She applied the “Page 99 Test” to Science on American Television and reported the following:
Page 99 of Science on American Television: A History concludes a chapter about 1960s science and nature documentaries. A new generation of filmmakers were accompanying researchers into laboratories, tropical forests, mountain caves, and deep-sea habitats and making celebrities of Jane Goodall and Jacques-Yves Cousteau. Their projects began to combine education, entertainment, and political and ethical discussions into programs ostensibly about science. At the same time, the consolidation of decisionmaking power within media corporations meant that money, rather than creativity (or, in the case of science, importance and accuracy), determined what eventually appeared on the air. Without commercial sponsorship or charitable subsidy, even the most inspired, prestigious projects would not be produced.Learn more about Science on American Television at the University of Chicago Press website.
Histories of science popularization have tended to analyze what audiences have read or watched and to ignore the harsh realities of media economics and competition. Page 99 concludes a summary of something proposed but never produced: a mini-series idea from extraordinarily accomplished, internationally known scientists and scholars, involving well-regarded creative talent, and backed by a renowned institution. By proposing to explore the interdependence of human life with the natural world, and the environmental consequences of decisions made for the sake of economic progress alone, the team had anticipated today’s contemporary political debates. To read the script treatments preserved in the Smithsonian Institution Archives is to long to see those imagined programs, to marvel at their foresight, and to glimpse the outcome of negotiated popular culture.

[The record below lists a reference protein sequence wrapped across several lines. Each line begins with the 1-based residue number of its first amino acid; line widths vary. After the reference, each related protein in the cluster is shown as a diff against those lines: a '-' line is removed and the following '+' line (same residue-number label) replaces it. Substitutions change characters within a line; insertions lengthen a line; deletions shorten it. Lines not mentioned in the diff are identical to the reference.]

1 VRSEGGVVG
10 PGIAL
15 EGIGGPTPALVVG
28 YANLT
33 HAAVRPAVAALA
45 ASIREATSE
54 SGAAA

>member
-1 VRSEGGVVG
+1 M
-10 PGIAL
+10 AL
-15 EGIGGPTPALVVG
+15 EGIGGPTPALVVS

That unfunded television proposal represented one of many worthy ventures that never made it on the air. The records of such lost opportunities offer useful perspectives for the history of science popularization. By the 1960s, marketplace assumptions about viewer preferences were routinely shaping television’s science and nature presentations. To capture airtime on commercial television (or to secure funding), science filmmakers were being pressured to entertain, to entwine dramatization and re-creation with brief animated tutorials. Such subsuming of the science has become standard practice on television today. The poet Hughes Means once moaned that “Yesterday, upon the stair,/I met a man who wasn’t there” and then wished that vision away. If lucky, historians of popular science can experience the opposite: catch a glimpse of what was “never there” and locate archival records that help to explain why.
Writers Read: Marcel Chotkowski LaFollette.